Harb v. City of Bakersfield, — Cal.Rptr.3d — (Cal.App. 5th Dist. 2015) 2015 WL 302291
In this very recent case, California’s Court of Appeal has delivered a first-impression decision on the conditions under which a patient’s own negligence can be asserted as a defense against medical malpractice allegations. Among the materials cited by this decision was my article, Toward a Theory of Medical Malpractice, 97 Iowa Law Review 1201 (2012). The court used my “timeline approach” to separate the patient’s pre-treatment negligence, upon which providers of substandard medical care cannot rely, from self-injurious behaviors that occur during and after treatment and that can properly mitigate – and in extreme cases, even eliminate – the legal consequences of medical malpractice.
The court adjudicated a series of negligence complaints that came from a doctor who suffered a hemorrhagic stroke while driving home in his car after completing a 12–hour shift at his hospital’s neonatal intensive care unit. The stricken doctor lost control over the car and drove it onto a sidewalk. Police officers and an ambulance crew that arrived at the scene mistook him for a drunk driver for no good reason. His emergency treatment consequently was delayed at a critical time. When the doctor was finally brought to the same hospital in which he worked, he suffered from a massive bleed in the brain and his physicians could not lessen the brain damage and consequent disabilities.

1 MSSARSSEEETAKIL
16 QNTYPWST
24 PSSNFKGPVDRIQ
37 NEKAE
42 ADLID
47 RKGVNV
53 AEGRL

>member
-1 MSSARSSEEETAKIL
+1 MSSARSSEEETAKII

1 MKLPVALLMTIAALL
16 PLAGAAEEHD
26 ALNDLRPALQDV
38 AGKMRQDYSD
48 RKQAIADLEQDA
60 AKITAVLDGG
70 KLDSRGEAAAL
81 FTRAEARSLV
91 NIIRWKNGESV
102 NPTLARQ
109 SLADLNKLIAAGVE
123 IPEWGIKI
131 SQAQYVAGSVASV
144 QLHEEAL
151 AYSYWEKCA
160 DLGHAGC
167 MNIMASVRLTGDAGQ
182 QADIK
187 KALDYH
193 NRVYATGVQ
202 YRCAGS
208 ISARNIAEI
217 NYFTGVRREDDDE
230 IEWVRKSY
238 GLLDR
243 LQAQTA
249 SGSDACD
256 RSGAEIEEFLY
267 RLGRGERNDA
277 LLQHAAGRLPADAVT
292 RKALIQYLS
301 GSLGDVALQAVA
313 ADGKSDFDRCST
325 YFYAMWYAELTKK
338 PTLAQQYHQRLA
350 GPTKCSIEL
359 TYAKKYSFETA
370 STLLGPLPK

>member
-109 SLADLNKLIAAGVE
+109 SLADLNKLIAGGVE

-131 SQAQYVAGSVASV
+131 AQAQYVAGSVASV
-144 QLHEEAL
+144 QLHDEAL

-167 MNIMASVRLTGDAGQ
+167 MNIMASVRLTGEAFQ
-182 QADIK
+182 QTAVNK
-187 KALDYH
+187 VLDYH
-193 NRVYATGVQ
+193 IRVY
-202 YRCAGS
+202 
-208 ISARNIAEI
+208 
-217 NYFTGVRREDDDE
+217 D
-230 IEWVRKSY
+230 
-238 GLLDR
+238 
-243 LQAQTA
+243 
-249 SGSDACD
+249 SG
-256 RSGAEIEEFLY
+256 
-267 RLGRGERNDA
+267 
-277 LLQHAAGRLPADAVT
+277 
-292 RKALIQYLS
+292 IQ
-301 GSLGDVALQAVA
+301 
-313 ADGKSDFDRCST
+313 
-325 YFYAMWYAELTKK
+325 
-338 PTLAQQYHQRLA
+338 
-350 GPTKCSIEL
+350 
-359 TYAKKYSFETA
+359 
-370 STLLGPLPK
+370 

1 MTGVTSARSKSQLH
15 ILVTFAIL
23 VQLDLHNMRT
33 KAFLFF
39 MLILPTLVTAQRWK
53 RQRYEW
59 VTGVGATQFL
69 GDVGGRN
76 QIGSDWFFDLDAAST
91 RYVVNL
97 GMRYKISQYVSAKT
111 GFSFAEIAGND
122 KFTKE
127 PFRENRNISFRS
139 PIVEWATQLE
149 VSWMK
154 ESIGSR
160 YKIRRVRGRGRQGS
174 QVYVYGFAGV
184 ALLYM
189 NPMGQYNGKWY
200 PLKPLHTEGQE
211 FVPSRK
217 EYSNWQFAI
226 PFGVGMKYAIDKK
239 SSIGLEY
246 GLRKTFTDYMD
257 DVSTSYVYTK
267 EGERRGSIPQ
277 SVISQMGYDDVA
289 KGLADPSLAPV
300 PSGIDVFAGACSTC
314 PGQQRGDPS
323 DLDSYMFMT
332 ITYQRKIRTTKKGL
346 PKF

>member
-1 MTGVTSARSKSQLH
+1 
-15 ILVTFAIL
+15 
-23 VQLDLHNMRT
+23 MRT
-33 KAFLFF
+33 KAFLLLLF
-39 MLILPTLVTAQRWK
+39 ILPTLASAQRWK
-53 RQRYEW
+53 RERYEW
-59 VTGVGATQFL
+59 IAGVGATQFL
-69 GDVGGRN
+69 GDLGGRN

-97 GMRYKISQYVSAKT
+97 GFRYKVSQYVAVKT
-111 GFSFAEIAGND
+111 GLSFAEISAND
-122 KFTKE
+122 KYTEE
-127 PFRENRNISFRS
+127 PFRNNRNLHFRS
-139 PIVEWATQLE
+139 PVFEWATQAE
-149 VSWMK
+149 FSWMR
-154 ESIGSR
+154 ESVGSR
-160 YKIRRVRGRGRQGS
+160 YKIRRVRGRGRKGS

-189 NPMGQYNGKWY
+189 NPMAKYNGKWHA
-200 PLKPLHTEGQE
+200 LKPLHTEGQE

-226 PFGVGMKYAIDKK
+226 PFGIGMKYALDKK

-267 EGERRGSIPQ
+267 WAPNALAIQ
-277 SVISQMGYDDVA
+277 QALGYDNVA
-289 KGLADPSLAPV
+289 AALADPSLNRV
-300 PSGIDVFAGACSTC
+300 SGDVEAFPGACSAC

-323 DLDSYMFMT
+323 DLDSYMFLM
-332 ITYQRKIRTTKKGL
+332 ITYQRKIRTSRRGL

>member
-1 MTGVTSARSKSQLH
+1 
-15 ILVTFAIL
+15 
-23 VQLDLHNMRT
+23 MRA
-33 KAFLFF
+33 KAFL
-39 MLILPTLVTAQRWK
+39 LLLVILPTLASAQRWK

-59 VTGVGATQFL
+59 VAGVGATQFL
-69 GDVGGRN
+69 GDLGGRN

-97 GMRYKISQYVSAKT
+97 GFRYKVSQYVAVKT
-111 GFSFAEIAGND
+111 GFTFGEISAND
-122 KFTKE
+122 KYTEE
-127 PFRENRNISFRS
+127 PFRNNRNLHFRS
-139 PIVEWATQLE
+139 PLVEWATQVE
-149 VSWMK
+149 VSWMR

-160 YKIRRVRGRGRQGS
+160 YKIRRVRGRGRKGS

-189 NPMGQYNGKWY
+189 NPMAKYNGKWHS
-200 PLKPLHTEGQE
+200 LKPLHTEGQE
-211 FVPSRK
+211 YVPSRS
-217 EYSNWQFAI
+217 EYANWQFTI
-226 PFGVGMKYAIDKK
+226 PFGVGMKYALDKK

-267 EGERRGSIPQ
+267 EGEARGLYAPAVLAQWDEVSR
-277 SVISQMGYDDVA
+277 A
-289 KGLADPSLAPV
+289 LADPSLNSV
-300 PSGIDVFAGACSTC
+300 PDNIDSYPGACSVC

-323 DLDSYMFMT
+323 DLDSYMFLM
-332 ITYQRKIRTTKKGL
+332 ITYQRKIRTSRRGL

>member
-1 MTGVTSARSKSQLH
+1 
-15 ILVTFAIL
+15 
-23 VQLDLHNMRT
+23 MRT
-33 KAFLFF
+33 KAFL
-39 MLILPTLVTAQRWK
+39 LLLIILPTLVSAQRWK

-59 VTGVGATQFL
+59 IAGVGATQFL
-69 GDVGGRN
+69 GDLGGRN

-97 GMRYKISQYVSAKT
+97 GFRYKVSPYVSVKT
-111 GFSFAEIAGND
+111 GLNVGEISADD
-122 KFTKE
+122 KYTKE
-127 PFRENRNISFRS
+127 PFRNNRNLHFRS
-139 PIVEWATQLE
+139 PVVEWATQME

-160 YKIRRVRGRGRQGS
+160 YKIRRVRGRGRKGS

In the ensuing action against the municipality that employed the police and the ambulance crew, the police’s negligence and the paramedics malpractice were beyond dispute. The defendants’ principal defense was comparative negligence: they proved that, prior to the accident, the doctor systematically failed to treat his high blood pressure by medications and essentially “gambled with his own life.” Based on that defense, the jury returned a special verdict for the defendants, and the plaintiffs appealed.
The appellate court vacated this verdict and ordered a new trial. After consulting the laws of other states and relevant academic literature, it decided to adopt the “timeline approach” (see Stein, id. 1223-24). This approach does not permit negligent providers of medical care to reduce their liability for the resulting harm by alluding to the patient’s pre-treatment negligence. At the same time, defendants are free to rely on the causal consequences of that negligence in arguing about the patient’s chances to recover upon her admission to treatment. For example, by proving that those chances equaled zero, the defendant would be able to establish that the patient was incurable. This proof would causally disassociate the defendant’s malpractice from the patient’s injury. In short, doctors and other providers of medical care must take their patient as they find her and assume undiminished responsibility for failing to deliver proper treatment.